In the studio
The first songs to be recorded for Sgt Pepper were When I’m Sixty-Four, Strawberry Fields Forever and Penny Lane. When I’m Sixty-Four actually had its origins in The Beatles’ Hamburg days, though it was recorded in December 1966.
Penny Lane and Strawberry Fields Forever, meanwhile, were taken for the group’s first single of 1967, a decision which George Martin later described as “a dreadful mistake”.
I used to share a flat in Sloane Street with Mal [Evans]. One day in February Paul called, saying that he was writing a song and asking if he and Mal could come over. The song was the start of Sgt Pepper.
At my place he carried on writing and the song developed. At the end of every Beatles show, Paul used to say, ‘It’s time to go. We’re going to go to bed, and this is our last number.’ Then they’d play the last number and leave. Just then Mal went to the bathroom, and I said to Paul, ‘Why don’t you have Sgt Pepper as the compÃ¨re of the album? He comes on at the beginning of the show and introduces the band, and at the end he closes it. A bit later, Paul told John about it in the studio, and John came up to me and said, ‘Nobody likes a smart-arse, Neil.’
Soon after The Beatles began recording the song Sgt Pepper, they realised that it could introduce a fictitious concert.
The idea came about gradually. Basically it was Paul’s idea: he came in and said he had the song ‘Sgt Pepper’s Lonely Hearts Club Band’ and that he was identifying it with the band, with The Beatles themselves. We recorded the song first, and then the thought came to make it into an idea for the album. It was at a time when they wanted to concentrate on the studio, and that probably fomented the idea of the alter-ego group: ‘Let Sgt Pepper do the touring.’
The album was recorded on four-track machines; at the time, eight-tracks were only available in US commercial studios. This undoubtedly caused The Beatles to think creatively about how to best use the recording technology.
As with previous album, reduction mixes were used to free up spare tracks and allow the group to continue recording. The reprise version of the title song was the only one of the album not to be mixed in this way.
A Day In The Life arguably saw The Beatles at the peak of their creative powers. The song perfectly combined fragments by both John Lennon and Paul McCartney, and the impact of the two orchestral crescendos and the final crashing piano chord have scarcely lessened with the passing years.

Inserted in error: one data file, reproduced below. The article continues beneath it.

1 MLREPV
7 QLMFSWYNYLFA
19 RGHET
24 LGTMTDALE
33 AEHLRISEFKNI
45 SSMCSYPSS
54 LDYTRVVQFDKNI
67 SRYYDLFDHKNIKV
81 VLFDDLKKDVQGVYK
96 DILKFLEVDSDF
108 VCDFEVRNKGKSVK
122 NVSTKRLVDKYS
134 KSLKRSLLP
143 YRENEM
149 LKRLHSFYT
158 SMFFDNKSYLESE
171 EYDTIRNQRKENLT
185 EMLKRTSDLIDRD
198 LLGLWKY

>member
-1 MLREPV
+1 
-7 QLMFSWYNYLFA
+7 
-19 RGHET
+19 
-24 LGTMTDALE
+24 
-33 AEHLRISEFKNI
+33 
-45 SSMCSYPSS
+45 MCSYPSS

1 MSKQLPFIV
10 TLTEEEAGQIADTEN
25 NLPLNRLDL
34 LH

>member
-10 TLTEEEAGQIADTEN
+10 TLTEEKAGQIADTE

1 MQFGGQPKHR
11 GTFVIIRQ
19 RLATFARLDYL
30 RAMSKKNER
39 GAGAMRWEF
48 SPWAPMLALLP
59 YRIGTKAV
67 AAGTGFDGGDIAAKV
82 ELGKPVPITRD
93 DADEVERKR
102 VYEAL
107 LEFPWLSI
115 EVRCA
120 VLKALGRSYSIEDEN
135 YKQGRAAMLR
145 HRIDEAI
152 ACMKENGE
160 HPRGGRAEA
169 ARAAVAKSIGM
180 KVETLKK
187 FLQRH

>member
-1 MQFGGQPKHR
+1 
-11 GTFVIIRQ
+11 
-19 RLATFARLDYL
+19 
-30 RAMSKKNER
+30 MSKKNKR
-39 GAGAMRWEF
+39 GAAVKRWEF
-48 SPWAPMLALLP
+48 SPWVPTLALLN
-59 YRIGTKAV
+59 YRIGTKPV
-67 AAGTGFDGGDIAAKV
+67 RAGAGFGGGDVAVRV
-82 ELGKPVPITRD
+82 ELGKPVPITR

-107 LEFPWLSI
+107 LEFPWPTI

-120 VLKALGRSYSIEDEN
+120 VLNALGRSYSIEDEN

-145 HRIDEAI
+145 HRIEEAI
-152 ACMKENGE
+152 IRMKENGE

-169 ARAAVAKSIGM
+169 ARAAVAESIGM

George Martin and Paul McCartney conducted the orchestral glissando, with Martin supplying some basic instructions to the musicians, many of whom were from the Royal Philharmonic and London Symphony orchestras.
At the very beginning I put into the musical score the lowest note each instrument could play, ending with an E major chord. And at the beginning of each of the 24 bars I put a note showing roughly where they should be at that point. Then I had to instruct them. ‘We’re going to start very very quietly and end up very very loud. We’re to start very low in pitch and end up very high. You’ve got to make your own way up there, as slidey as possible so that the clarinets slurp, trombones gliss, violins slide without fingering any notes. And whatever you do, don’t listen to the fellow next to you because I don’t want you to be doing the same thing.’ Of course they all looked at me as though I was mad…
The Complete Beatles Recording Sessions, Mark Lewisohn
George Harrison, meanwhile, was less enamoured by the album and The Beatles in general, having lost his heart to India. His main contribution to the album was Within You Without You, although his first offering – Only A Northern Song – was first recorded in February 1967.
I felt we were just in the studio to make the next record, and Paul was going on about this idea of some fictitious band. That side of it didn’t really interest me, other that the title song and the album cover.
It was becoming difficult for me, because I wasn’t really that into it. Up to that time, we had recorded more like a band; we would learn the songs and then play them (although we were starting to do overdubs, and had done a lot on Revolver). Sgt Pepper was the one album where things were done slightly differently. A lot of the time it ended up with just Paul playing the piano and Ringo keeping the tempo, and we weren’t allowed to play as a band so much. It became an assembly process – just little parts and then overdubbing – and for me it became a bit tiring and a bit boring. I had a few moments in there that I enjoyed, but generally I didn’t really like making the album much.
I’d just got back from India, and my heart was still out there. After what had happened in 1966, everything else seemed like hard work. It was a job, like doing something I didn’t really want to do, and I was losing interest in being ‘fab’ at that point.
Before then everything I’d known had been in the West, and so the trips to India had really opened me up. I was into the whole thing; the music, the culture, the smells. There were good and bad smells, lots of colours, many different things – and that’s what I’d become used to. I’d been let out of the confines of the group, and it was difficult for me to come back into the sessions. In a way, it felt like going backwards. Everybody else thought that Sgt Pepper was a revolutionary record – but for me it was not as enjoyable as Rubber Soul or Revolver, purely because I had gone through so many trips of my own and I was growing out of that kind of thing.